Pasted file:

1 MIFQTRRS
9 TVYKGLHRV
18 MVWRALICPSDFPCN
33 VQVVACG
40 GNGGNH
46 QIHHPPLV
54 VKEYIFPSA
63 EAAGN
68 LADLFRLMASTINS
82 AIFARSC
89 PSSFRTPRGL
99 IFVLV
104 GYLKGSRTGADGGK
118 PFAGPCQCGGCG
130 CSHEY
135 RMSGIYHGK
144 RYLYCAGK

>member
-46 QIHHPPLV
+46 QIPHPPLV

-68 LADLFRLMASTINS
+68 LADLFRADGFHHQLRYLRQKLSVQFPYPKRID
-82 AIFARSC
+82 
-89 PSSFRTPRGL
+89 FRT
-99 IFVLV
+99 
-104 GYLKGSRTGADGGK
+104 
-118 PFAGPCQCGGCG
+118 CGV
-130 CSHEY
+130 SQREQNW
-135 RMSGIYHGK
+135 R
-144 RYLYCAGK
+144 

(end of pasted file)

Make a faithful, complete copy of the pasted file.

1 MIFQTRRS
9 TVYKGLHRV
18 MVWRALICPSDFPCN
33 VQVVACG
40 GNGGNH
46 QIHHPPLV
54 VKEYIFPSA
63 EAAGN
68 LADLFRLMASTINS
82 AIFARSC
89 PSSFRTPRGL
99 IFVLV
104 GYLKGSRTGADGGK
118 PFAGPCQCGGCG
130 CSHEY
135 RMSGIYHGK
144 RYLYCAGK

>member
-46 QIHHPPLV
+46 QIPHPPLV

-68 LADLFRLMASTINS
+68 LADLFRADGFHHQLRYLRQKLSVQFPYPKRID
-82 AIFARSC
+82 
-89 PSSFRTPRGL
+89 FRT
-99 IFVLV
+99 
-104 GYLKGSRTGADGGK
+104 
-118 PFAGPCQCGGCG
+118 CGV
-130 CSHEY
+130 SQREQNW
-135 RMSGIYHGK
+135 R
-144 RYLYCAGK
+144 